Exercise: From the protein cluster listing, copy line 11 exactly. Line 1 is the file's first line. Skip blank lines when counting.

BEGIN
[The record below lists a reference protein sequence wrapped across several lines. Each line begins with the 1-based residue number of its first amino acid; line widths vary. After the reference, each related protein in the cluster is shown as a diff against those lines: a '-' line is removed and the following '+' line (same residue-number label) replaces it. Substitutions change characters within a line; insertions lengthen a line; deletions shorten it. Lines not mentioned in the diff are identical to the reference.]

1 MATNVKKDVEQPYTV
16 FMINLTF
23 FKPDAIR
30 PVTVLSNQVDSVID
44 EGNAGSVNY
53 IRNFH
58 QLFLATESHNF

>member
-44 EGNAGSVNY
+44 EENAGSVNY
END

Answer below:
+44 EENAGSVNY